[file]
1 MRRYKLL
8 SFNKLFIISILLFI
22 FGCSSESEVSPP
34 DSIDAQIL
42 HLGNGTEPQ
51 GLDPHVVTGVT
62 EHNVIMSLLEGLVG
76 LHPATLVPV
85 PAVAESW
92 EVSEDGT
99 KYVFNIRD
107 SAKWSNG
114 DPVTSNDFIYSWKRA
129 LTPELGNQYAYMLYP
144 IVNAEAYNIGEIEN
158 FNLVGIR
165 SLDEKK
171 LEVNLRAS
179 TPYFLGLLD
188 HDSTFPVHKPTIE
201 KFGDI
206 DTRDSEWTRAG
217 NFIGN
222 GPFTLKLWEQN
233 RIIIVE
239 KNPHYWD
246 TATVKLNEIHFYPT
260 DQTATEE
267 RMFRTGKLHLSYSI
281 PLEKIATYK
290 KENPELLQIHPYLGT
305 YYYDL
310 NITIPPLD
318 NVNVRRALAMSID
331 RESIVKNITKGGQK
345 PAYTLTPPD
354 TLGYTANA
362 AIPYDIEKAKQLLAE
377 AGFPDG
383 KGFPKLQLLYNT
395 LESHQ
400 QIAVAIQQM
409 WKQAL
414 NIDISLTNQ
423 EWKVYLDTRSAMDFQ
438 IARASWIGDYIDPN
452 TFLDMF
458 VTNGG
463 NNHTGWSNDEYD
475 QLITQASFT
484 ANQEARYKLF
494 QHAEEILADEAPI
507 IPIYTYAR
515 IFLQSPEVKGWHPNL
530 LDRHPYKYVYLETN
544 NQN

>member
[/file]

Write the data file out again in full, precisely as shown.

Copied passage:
1 MRRYKLL
8 SFNKLFIISILLFI
22 FGCSSESEVSPP
34 DSIDAQIL
42 HLGNGTEPQ
51 GLDPHVVTGVT
62 EHNVIMSLLEGLVG
76 LHPATLVPV
85 PAVAESW
92 EVSEDGT
99 KYVFNIRD
107 SAKWSNG
114 DPVTSNDFIYSWKRA
129 LTPELGNQYAYMLYP
144 IVNAEAYNIGEIEN
158 FNLVGIR
165 SLDEKK
171 LEVNLRAS
179 TPYFLGLLD
188 HDSTFPVHKPTIE
201 KFGDI
206 DTRDSEWTRAG
217 NFIGN
222 GPFTLKLWEQN
233 RIIIVE
239 KNPHYWD
246 TATVKLNEIHFYPT
260 DQTATEE
267 RMFRTGKLHLSYSI
281 PLEKIATYK
290 KENPELLQIHPYLGT
305 YYYDL
310 NITIPPLD
318 NVNVRRALAMSID
331 RESIVKNITKGGQK
345 PAYTLTPPD
354 TLGYTANA
362 AIPYDIEKAKQLLAE
377 AGFPDG
383 KGFPKLQLLYNT
395 LESHQ
400 QIAVAIQQM
409 WKQAL
414 NIDISLTNQ
423 EWKVYLDTRSAMDFQ
438 IARASWIGDYIDPN
452 TFLDMF
458 VTNGG
463 NNHTGWSNDEYD
475 QLITQASFT
484 ANQEARYKLF
494 QHAEEILADEAPI
507 IPIYTYAR
515 IFLQSPEVKGWHPNL
530 LDRHPYKYVYLETN
544 NQN

>member